Legal Question in Consumer Law in Maryland

I am the president of a private nursery school located in Maryland. During our application process, we require admitted families to pay a 'deposit of the first month's tuition' in order to 'guarantee your child's space'. We have had several instances where families look to back out after paying this deposit, and they request a refund from us, since our admissions letter didn't state the deposit as 'non-refundable'. Our School Handbook states that this deposit is non-refundable, but new families wouldn't have been able to review that, and wouldn't know that. Are we at fault, and do I have to return their deposits because it doesn't say 'non-refundable'? Or, because the letter states that the deposit is to hold their child's spot, when they send in their deposit, does it then function as a contract that they are failing to perform under (and therefore I have the right to retain their deposit as damages, even if I don't call it out as non-refundable)?

Asked on 2/14/11, 7:40 pm

2 Answers from Attorneys

Phillip M. Cook Cook Legal Services, LLC

A prudent attorney would want to see that letter to the perspective parents BEFORE commenting on your legal obligations and rights thereunder. With that said, if there's even a question as to whether the deposit is refundable, you should consider refunding and having a lawyer re-draft your letter to parents immediately. With that said, please show the letter to a lawyer for specifics.

Best of luck.******The above is for informational purposes only and does not create an attorney-client privilege.*******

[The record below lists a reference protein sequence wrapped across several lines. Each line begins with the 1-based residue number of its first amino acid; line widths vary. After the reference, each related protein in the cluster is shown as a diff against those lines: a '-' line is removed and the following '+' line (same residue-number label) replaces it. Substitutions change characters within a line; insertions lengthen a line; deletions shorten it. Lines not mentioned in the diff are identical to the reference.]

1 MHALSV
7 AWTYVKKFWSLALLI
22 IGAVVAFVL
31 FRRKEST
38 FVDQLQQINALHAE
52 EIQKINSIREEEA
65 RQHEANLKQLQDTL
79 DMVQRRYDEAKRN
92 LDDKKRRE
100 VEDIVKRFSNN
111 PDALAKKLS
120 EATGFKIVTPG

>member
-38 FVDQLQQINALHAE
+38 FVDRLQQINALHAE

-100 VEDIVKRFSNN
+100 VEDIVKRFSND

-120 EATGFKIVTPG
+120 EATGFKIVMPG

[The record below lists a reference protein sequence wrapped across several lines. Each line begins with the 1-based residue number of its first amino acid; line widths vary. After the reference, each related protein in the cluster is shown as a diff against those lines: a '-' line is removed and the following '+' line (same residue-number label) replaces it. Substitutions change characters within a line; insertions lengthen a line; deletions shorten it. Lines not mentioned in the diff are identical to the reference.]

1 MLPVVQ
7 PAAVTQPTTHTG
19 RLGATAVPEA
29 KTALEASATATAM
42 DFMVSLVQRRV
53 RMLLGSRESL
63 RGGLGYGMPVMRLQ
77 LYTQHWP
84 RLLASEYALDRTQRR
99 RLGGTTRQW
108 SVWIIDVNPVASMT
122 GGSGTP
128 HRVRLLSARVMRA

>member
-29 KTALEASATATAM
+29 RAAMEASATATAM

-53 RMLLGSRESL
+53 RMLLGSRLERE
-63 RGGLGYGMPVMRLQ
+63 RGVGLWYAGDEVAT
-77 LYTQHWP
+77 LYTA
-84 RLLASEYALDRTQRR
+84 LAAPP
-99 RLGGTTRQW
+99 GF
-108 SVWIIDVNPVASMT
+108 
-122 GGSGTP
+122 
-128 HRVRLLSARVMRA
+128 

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Answered on 2/15/11, 7:57 am
Cedulie Laumann Arden Law Firm, LLC

Hello and thanks for your post. Your question illustrates the benefit of a good legal review of your contract/admissions paperwork before putting such in use. You've pointed out that the families may have operated under the assumption that the deposit was refundable, never agreed to contrary terms and have a plausible basis for requesting the deposit return. On the other hand, your assumption that the deposit was non-refundable gives you an argument or retaining the deposit. How far you want to press the issue you may want to decide in consultation with counsel (after review of the relevant paperwork).

Your scenario involves a bit of a goodwill analysis besides the legal issues as to what the contract terms may have been agreed upon --- You may want to immediately re-draft your letter to clearly reflect the deposit as non-refundable for future students.

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Answered on 2/17/11, 10:29 am

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